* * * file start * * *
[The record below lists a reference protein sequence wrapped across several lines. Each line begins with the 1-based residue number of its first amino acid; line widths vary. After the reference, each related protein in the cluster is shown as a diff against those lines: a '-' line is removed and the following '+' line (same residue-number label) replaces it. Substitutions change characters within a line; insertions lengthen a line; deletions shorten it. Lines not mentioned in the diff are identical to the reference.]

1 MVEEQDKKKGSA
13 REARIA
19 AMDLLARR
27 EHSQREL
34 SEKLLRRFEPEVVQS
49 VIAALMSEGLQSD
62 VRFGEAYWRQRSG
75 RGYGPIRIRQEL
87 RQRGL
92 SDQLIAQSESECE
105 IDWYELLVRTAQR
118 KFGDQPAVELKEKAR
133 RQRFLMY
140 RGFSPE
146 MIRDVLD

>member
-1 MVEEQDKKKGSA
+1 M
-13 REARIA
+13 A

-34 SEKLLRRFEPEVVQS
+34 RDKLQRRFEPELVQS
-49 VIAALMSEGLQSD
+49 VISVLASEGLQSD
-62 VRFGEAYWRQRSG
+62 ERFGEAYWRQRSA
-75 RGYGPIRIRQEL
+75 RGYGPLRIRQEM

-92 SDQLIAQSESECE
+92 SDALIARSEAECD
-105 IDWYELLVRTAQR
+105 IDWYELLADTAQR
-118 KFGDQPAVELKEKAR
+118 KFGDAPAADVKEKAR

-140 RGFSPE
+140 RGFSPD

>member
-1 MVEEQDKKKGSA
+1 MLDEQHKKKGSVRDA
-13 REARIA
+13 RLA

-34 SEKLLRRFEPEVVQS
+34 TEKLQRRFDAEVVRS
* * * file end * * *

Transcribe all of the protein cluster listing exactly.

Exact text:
[The record below lists a reference protein sequence wrapped across several lines. Each line begins with the 1-based residue number of its first amino acid; line widths vary. After the reference, each related protein in the cluster is shown as a diff against those lines: a '-' line is removed and the following '+' line (same residue-number label) replaces it. Substitutions change characters within a line; insertions lengthen a line; deletions shorten it. Lines not mentioned in the diff are identical to the reference.]

1 MVEEQDKKKGSA
13 REARIA
19 AMDLLARR
27 EHSQREL
34 SEKLLRRFEPEVVQS
49 VIAALMSEGLQSD
62 VRFGEAYWRQRSG
75 RGYGPIRIRQEL
87 RQRGL
92 SDQLIAQSESECE
105 IDWYELLVRTAQR
118 KFGDQPAVELKEKAR
133 RQRFLMY
140 RGFSPE
146 MIRDVLD

>member
-1 MVEEQDKKKGSA
+1 M
-13 REARIA
+13 A

-34 SEKLLRRFEPEVVQS
+34 RDKLQRRFEPELVQS
-49 VIAALMSEGLQSD
+49 VISVLASEGLQSD
-62 VRFGEAYWRQRSG
+62 ERFGEAYWRQRSA
-75 RGYGPIRIRQEL
+75 RGYGPLRIRQEM

-92 SDQLIAQSESECE
+92 SDALIARSEAECD
-105 IDWYELLVRTAQR
+105 IDWYELLADTAQR
-118 KFGDQPAVELKEKAR
+118 KFGDAPAADVKEKAR

-140 RGFSPE
+140 RGFSPD

>member
-1 MVEEQDKKKGSA
+1 MLDEQHKKKGSVRDA
-13 REARIA
+13 RLA

-34 SEKLLRRFEPEVVQS
+34 TEKLQRRFDAEVVRS